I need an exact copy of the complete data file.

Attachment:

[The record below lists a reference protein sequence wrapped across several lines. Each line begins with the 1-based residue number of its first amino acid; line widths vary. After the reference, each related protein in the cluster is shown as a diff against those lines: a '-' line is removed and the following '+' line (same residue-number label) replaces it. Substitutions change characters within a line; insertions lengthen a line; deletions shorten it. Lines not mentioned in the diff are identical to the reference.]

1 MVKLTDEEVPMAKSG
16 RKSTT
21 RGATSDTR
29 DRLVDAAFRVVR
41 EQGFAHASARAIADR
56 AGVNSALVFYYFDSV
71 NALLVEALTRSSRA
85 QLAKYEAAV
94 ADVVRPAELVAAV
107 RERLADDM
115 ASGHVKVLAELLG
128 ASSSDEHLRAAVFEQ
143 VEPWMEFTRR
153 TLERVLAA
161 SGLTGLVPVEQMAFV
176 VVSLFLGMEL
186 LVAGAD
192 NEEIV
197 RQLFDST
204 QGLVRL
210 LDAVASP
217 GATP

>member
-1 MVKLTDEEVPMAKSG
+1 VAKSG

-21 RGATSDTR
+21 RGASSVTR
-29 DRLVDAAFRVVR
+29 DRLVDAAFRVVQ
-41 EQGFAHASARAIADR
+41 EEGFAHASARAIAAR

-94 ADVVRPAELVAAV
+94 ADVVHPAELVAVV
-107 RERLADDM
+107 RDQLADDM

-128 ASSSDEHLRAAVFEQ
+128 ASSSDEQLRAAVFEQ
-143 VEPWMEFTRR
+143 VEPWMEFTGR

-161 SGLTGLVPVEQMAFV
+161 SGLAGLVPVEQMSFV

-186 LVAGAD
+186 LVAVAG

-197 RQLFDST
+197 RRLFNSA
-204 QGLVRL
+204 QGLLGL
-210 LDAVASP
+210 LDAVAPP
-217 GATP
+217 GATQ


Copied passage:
[The record below lists a reference protein sequence wrapped across several lines. Each line begins with the 1-based residue number of its first amino acid; line widths vary. After the reference, each related protein in the cluster is shown as a diff against those lines: a '-' line is removed and the following '+' line (same residue-number label) replaces it. Substitutions change characters within a line; insertions lengthen a line; deletions shorten it. Lines not mentioned in the diff are identical to the reference.]

1 MVKLTDEEVPMAKSG
16 RKSTT
21 RGATSDTR
29 DRLVDAAFRVVR
41 EQGFAHASARAIADR
56 AGVNSALVFYYFDSV
71 NALLVEALTRSSRA
85 QLAKYEAAV
94 ADVVRPAELVAAV
107 RERLADDM
115 ASGHVKVLAELLG
128 ASSSDEHLRAAVFEQ
143 VEPWMEFTRR
153 TLERVLAA
161 SGLTGLVPVEQMAFV
176 VVSLFLGMEL
186 LVAGAD
192 NEEIV
197 RQLFDST
204 QGLVRL
210 LDAVASP
217 GATP

>member
-1 MVKLTDEEVPMAKSG
+1 VAKSG

-21 RGATSDTR
+21 RGASSVTR
-29 DRLVDAAFRVVR
+29 DRLVDAAFRVVQ
-41 EQGFAHASARAIADR
+41 EEGFAHASARAIAAR

-94 ADVVRPAELVAAV
+94 ADVVHPAELVAVV
-107 RERLADDM
+107 RDQLADDM

-128 ASSSDEHLRAAVFEQ
+128 ASSSDEQLRAAVFEQ
-143 VEPWMEFTRR
+143 VEPWMEFTGR

-161 SGLTGLVPVEQMAFV
+161 SGLAGLVPVEQMSFV

-186 LVAGAD
+186 LVAVAG

-197 RQLFDST
+197 RRLFNSA
-204 QGLVRL
+204 QGLLGL
-210 LDAVASP
+210 LDAVAPP
-217 GATP
+217 GATQ